The equipment’s use in Puerto Rico will be its first deployment in an emergency situation, Kabler said. It was tested last month at an expo in Juneau. CoastAlaska developed the equipment following a devastating tsunami in southeast Asia in 2004 because its members are potentially vulnerable coastal stations.

The 250-pound kit was shipped Monday from Juneau to New York City. CPB is paying for two engineers from WNYC to accompany the equipment to Puerto Rico Thursday and help activate the kit, according to a WNYC spokesperson.

Following Hurricane Maria, LPRC launched a GoFundMe campaign with a $100,000 goal to support five of its member stations in Puerto Rico. Nearly three weeks later, it’s raised $2,985 from 63 donors. Rivera attributed the low sum to the majority of mainland Puerto Ricans giving directly to their families and to large, nationally recognized relief organizations.

“The public and donors are looking at electricity, food and water as the main priority and not realizing the importance and significance of communications,” Rivera said.

Although Greater Public has a fund to help support public broadcaster colleagues affected by disasters, it has not yet sent funds to Puerto Rico. With poor conditions on the ground, it has not received any applications, said Andrew Leitch, director of marketing and member station relations.

Broader support from NAHJ

Mc Nelly Torres, a Puerto Rican investigative journalist, is concerned about corruption in the territory’s government. Many groups are raising funds for the disaster, and she wants to help colleagues on the island follow the money.

Torres, co-founder of the Florida Center for Investigative Reporting, is among the NAHJ members who will deliver communications equipment to the island in coming weeks.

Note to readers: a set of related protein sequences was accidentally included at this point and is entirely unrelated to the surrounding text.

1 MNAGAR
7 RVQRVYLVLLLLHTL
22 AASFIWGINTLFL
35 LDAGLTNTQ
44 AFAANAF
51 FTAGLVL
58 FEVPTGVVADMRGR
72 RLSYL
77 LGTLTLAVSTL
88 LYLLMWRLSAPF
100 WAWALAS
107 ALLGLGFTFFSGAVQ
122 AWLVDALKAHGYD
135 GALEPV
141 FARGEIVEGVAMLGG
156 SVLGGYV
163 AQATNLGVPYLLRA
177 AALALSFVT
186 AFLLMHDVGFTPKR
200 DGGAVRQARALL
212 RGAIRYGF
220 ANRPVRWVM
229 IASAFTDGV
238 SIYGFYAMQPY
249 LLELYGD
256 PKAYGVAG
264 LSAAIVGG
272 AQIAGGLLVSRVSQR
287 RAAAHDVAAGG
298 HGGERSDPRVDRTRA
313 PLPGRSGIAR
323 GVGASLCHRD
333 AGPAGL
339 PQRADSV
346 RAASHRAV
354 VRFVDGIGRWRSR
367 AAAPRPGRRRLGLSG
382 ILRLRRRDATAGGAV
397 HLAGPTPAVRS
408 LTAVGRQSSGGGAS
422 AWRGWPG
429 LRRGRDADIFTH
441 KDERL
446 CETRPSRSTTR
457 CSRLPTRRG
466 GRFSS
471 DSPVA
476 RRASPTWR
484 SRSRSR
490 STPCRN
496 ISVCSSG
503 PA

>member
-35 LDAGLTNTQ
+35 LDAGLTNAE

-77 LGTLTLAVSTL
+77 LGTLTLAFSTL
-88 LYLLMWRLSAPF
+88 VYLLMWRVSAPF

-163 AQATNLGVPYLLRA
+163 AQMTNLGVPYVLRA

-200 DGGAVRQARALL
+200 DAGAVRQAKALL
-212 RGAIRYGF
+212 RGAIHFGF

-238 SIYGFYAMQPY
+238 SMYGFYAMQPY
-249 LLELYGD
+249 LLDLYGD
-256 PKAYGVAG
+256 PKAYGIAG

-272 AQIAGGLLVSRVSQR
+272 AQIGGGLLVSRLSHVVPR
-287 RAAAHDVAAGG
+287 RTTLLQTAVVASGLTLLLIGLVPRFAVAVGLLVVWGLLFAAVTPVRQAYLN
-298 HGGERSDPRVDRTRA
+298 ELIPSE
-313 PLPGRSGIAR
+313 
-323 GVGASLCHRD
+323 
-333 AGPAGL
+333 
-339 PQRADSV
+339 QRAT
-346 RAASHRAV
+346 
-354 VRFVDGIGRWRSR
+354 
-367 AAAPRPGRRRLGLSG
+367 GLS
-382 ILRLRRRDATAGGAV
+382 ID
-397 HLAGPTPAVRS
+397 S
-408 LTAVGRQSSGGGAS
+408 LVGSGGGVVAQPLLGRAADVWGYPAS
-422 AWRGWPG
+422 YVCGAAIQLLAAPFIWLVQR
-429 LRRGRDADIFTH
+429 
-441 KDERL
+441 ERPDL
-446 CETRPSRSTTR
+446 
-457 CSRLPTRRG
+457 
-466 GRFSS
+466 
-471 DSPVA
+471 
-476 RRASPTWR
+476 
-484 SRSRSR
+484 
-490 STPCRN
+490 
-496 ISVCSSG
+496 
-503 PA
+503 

“Knowing Puerto Rico, I know that this devastation and this disaster is also going to open the door for a lot of corruption,” said Torres. “I’m really afraid that the small towns and the remote areas are not going to get the help that they need.”

NAHJ is raising funds to send equipment to partners including Centro de Periodismo Investigativo, a nonprofit investigative news organization, and Radio Vieques, a community radio station and LPRC member, Torres said. The equipment may include a satellite phone, solar-power chargers, Iridium units that create Wi-Fi hot spots, and GoTenna devices to create a mesh network that connects to phones, according to NAHJ.

Carla Minet, executive director of the investigative center in Puerto Rico, lives inland in Caguas. Since Maria, Minet has been driving around looking for Wi-Fi so she can park and work in her car for a couple of hours, said Torres, who taught Minet data journalism. The investigative center has been filing stories since the disaster.

Last week, NAHJ announced the launch of the Puerto Rico Emergency Communications Access and Journalist Initiative, a crowdfunding campaign and task force to increase communications access for journalists in Puerto Rico and to help produce and promote stories about recovery efforts. The campaign aims to raise $10,000, and the Knight Foundation will match the first $10,000 raised for the campaign. Equipment will also be used to send information to NAHJ, which will help with family unification efforts underway among U.S. media.

At the Online News Association conference in Washington, D.C. last week, digital journalists, LPRC’s Magaly, NAHJ members, Knight Foundation representatives and others met to consider how to send support to Puerto Rico. NAHJ led the conversation, which evolved from addressing basic needs to brainstorming around social-media verification and training for investigative reporting that will be needed long-term.

The group is in the initial planning stages of working with First Draft, a nonprofit Knight grantee that offers guidance about finding, verifying and publishing content sourced from social media. First Draft may provide social verification training to journalists on the island.